Three heart ops before he turns three
Watching her son take his first step was the best Christmas present Rachael Bartle could have wished for.
Cameron Bartle defied the odds to take those steps - and continues to do so as he runs around the house bursting with energy.
The Hawke's Bay toddler was born with hypoplastic right heart syndrome, which means the right side of his heart is underdeveloped, leaving the left side to do all the work in keeping him alive.
While quite a common condition, Cameron's case is rare because his heart turned 180 degrees before he was born. Essentially, it is now back to front.
A sonographer first noted that something "didn't quite look right" when Mrs Bartle had her 19-week scan. She and husband Nick were given several options, but knew they had to give their son every chance they could.
They travelled to Auckland for a caesarean section, not knowing if they would be bringing home an empty car seat. Cameron was born on August 22, 2012. Twelve hours later, he suffered heart failure.
Doctors discovered he had further complications and, at just five days old, Cameron underwent surgery. His heart needed to be "replumbed" to ensure his survival, Mrs Bartle said.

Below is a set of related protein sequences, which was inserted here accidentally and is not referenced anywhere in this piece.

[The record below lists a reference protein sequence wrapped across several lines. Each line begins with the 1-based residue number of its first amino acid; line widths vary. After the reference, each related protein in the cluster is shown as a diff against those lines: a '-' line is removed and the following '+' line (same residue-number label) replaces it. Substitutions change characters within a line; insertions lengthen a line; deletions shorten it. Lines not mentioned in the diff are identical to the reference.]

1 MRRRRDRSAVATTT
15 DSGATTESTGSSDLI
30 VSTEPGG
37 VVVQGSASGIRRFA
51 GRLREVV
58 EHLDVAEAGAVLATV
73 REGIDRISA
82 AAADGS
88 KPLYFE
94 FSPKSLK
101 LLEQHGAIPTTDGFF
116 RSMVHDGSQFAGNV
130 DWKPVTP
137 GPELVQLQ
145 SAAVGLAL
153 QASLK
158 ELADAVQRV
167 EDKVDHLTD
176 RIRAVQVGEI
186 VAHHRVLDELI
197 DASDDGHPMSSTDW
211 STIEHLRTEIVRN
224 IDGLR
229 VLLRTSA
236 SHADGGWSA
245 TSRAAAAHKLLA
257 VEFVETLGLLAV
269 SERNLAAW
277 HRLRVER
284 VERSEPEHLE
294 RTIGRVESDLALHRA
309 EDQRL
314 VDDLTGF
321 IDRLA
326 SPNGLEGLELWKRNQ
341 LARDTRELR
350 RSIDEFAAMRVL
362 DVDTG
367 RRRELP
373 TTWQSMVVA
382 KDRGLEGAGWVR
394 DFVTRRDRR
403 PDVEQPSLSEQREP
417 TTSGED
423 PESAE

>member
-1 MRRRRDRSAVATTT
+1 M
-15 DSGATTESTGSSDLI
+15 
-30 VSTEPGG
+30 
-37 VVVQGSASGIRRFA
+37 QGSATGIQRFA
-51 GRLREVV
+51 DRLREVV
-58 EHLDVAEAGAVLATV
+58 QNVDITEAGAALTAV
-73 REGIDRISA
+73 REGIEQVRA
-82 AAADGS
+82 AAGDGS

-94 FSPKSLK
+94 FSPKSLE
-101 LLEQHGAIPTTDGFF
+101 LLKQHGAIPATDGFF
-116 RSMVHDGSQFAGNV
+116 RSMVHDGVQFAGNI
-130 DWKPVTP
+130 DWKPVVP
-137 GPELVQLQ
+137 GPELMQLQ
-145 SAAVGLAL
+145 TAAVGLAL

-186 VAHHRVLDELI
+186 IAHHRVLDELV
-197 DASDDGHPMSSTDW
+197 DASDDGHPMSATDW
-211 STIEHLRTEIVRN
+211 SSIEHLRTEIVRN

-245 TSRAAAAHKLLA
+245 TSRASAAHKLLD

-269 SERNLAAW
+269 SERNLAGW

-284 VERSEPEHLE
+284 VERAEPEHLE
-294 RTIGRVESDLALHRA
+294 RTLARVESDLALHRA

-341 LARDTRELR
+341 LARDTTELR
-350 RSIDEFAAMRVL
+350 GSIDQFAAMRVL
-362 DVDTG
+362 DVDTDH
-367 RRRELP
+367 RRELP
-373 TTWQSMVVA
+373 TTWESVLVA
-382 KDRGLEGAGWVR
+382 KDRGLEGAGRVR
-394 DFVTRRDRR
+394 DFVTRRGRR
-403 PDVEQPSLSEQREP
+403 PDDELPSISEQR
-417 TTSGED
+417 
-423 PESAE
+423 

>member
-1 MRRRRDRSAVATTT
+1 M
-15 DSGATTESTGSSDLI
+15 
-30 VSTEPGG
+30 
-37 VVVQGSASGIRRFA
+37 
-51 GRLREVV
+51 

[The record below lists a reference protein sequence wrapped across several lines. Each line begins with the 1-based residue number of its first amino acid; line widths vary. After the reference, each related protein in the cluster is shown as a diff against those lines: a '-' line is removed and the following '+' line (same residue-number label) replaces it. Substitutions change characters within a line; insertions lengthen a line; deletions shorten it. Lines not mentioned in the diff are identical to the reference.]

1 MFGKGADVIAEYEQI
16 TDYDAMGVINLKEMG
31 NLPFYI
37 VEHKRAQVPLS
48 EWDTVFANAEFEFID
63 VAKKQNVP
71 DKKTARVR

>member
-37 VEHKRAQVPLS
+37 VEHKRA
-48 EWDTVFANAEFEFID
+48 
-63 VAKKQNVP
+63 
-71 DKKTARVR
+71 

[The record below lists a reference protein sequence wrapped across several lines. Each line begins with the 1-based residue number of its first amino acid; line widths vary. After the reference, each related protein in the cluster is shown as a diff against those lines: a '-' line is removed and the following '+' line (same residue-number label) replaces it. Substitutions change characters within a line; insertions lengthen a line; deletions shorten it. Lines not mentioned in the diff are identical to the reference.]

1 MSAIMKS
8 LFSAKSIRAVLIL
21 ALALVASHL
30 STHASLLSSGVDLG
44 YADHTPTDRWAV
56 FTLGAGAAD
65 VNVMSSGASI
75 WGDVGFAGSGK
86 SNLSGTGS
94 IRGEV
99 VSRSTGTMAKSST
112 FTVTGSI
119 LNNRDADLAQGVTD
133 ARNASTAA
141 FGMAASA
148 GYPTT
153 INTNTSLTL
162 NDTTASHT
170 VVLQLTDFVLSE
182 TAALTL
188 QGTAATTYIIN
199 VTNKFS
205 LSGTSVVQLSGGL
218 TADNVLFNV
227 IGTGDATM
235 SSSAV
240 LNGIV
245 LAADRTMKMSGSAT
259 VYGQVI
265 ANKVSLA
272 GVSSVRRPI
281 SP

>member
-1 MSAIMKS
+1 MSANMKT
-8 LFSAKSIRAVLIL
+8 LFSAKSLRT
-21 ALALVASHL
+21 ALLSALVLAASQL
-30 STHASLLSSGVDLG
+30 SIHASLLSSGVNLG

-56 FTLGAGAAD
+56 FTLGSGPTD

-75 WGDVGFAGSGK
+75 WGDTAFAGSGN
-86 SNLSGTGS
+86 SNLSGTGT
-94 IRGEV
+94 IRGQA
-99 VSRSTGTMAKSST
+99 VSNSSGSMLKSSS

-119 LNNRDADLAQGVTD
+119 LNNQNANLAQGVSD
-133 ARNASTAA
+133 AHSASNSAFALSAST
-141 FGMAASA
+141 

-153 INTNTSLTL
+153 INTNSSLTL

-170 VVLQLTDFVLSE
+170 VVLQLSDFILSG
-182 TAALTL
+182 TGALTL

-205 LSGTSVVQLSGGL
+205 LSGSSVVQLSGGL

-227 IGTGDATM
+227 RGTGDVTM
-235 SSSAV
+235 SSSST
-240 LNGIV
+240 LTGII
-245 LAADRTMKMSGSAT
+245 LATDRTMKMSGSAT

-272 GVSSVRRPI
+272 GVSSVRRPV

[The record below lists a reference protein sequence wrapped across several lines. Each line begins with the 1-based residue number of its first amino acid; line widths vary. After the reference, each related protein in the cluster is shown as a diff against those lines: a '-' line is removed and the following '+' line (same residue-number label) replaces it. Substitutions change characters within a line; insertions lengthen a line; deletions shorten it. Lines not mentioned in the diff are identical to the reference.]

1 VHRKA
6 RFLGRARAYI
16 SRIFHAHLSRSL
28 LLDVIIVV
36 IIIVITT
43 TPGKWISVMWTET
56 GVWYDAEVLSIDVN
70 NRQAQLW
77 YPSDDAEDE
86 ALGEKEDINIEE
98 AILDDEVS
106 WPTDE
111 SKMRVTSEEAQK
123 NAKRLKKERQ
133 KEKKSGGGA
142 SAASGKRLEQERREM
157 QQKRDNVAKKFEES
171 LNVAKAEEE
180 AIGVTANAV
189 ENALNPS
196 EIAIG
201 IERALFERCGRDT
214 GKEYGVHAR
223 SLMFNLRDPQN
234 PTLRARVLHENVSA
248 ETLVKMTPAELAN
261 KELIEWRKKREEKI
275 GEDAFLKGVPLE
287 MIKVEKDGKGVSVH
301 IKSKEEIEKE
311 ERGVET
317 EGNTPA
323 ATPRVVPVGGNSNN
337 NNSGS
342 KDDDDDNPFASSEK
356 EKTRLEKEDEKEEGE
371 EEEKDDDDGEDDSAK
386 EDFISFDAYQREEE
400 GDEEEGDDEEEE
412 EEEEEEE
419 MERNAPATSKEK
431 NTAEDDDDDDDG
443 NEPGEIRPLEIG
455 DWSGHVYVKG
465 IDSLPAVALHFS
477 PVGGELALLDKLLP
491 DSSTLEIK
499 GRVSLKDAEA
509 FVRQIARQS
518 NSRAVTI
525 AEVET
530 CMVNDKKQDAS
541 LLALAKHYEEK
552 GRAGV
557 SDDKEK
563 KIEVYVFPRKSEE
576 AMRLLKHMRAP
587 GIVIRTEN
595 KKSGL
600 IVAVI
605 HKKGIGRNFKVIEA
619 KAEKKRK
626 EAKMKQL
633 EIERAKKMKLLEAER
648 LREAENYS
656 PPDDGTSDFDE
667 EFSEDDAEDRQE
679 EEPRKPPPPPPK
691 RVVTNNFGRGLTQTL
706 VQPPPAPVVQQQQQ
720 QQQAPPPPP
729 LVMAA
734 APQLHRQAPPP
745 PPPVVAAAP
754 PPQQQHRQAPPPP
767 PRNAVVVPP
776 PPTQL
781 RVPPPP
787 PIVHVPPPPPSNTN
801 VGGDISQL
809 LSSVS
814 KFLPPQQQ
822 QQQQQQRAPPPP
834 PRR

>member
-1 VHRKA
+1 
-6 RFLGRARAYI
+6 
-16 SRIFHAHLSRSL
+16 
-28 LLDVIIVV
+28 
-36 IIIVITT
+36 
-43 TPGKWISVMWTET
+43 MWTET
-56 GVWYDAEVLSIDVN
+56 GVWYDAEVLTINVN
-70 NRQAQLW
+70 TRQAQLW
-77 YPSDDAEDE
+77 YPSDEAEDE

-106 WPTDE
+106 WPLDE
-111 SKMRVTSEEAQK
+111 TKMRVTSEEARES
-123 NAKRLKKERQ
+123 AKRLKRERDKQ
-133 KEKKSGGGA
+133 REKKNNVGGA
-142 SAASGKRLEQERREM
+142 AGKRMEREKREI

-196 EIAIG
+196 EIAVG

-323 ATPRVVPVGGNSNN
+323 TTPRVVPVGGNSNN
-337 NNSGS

His chest was kept open for two days to allow swelling to go down before he was stitched back up.
It was a surreal time for the Bartles, who juggled shifts at the hospital with caring for their elder son Cory, who was then almost 2.
After eight weeks of "hell on feet", the family returned home to Clive. There were moments when they did not think Cameron would make it through the night. But he did.
"He's the most determined little kid," Mrs Bartle said.
Three months later, he went through his second surgery because he had outgrown his shunt. The family just wanted to wrap Cameron in cottonwool as they settled back into home life. With a such a compromised immune system, a bout of chickenpox could kill him. But Cameron kept battling and, just days before Christmas, took his first steps, aged 17 months. "I didn't think he was ever going to walk," Mrs Bartle said.
He will have his third open heart operation nearer to his third birthday. After that he should have as much chance of surviving as other children.
There will be regular hospital appointments to check blood flow through his arteries, and pressures in his heart. He will probably need a heart transplant later in life.
As medical technology advances, Mrs Bartle believes there's hope for her son. She vows never to take life for granted and is grateful for the little things, like watching her boys chase each other around the house.
The Dominion Post